When police arrived, Olsen had fled; Cameron Davis lay dead.
Olivia Craven, the Idaho Pardons and Parole Commission's executive director, said hearings like Olsen's in April are often charged with emotion. A partition divides families of victims from the families of convicts.
Craven met with Davis a month before the hearing, not only to tell him of what to expect — it was Olsen's first chance at release, and Davis' first parole hearing — but to gauge his sentiment.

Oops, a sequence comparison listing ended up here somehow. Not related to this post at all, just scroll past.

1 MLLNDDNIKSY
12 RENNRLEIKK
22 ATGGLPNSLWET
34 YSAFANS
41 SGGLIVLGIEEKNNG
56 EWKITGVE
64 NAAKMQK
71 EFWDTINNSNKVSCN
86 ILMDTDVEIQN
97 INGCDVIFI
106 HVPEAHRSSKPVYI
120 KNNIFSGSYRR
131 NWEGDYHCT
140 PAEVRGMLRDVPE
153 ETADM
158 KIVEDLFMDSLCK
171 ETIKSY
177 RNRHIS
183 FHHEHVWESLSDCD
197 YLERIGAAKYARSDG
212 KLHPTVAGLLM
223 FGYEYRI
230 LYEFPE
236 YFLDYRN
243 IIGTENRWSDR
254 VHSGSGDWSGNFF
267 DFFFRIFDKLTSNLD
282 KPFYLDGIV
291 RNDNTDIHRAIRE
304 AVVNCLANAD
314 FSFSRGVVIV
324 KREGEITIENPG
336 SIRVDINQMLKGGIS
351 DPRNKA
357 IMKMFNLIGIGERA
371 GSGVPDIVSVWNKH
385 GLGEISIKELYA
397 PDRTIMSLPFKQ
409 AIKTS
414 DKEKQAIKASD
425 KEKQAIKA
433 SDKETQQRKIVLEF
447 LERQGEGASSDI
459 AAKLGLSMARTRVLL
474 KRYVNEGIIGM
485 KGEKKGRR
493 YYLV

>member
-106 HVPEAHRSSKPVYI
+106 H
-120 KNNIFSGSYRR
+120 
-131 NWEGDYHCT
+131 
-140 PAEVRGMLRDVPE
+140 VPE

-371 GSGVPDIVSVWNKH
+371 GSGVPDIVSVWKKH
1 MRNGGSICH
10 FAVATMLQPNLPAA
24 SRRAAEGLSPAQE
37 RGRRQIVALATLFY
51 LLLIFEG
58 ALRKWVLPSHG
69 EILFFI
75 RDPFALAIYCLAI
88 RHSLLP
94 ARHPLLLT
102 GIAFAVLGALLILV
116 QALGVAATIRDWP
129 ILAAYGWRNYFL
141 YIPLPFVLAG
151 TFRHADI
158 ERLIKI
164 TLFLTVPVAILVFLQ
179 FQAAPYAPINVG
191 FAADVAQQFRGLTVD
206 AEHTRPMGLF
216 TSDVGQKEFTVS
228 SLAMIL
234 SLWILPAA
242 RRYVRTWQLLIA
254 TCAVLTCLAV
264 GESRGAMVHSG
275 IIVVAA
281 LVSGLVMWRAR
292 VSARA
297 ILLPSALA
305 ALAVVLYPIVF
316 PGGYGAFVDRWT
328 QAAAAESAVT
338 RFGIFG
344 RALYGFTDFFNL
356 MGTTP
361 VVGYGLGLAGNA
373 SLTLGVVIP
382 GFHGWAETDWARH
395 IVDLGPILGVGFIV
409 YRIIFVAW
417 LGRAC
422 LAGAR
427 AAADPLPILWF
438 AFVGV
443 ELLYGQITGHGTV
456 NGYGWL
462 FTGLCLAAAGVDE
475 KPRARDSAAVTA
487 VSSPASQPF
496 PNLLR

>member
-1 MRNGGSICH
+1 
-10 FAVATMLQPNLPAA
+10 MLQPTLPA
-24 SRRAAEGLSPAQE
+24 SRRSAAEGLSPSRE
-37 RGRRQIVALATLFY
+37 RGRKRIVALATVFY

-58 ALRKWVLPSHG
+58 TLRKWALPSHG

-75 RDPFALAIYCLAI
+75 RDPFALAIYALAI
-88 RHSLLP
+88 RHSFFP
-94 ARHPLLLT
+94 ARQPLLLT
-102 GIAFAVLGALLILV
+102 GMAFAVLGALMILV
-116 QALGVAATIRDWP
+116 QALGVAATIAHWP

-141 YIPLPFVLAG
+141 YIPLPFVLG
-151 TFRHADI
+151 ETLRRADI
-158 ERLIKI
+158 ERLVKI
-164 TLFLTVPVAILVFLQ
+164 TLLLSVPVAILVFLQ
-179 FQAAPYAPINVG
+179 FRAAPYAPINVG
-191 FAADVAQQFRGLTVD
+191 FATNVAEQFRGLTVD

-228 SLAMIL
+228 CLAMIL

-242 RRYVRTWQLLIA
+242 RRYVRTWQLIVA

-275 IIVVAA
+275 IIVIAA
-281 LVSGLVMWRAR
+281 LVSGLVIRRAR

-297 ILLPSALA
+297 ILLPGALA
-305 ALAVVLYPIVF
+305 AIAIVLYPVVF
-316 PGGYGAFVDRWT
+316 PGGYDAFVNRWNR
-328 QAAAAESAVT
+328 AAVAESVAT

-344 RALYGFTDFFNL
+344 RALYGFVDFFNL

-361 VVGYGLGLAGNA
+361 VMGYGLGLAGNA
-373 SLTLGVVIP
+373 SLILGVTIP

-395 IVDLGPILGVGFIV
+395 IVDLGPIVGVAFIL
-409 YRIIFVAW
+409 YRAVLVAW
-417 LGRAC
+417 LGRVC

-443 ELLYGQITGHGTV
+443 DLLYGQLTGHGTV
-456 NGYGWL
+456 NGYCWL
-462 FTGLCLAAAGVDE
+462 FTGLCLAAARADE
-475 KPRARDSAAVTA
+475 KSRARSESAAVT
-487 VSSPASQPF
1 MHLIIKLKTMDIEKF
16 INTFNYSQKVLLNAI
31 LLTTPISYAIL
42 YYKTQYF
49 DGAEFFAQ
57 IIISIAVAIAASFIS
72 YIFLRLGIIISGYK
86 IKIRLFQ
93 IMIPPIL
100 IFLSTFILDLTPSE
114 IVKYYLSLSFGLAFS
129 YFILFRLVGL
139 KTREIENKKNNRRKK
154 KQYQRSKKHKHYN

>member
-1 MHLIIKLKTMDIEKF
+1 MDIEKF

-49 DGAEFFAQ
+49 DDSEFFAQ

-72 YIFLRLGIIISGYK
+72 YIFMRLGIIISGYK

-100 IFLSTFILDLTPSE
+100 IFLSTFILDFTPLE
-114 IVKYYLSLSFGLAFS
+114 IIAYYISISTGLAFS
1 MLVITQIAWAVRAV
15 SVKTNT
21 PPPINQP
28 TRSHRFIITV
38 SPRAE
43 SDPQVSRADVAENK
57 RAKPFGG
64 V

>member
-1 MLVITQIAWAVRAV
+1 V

What she remembers most was Davis, the second-highest-ranking Senate leader, asked for no favors.
Following his release, Vincent Olsen will live with his family in Boise. He must remain drug and alcohol free. Any friendships he establishes must have his parole officer's approval.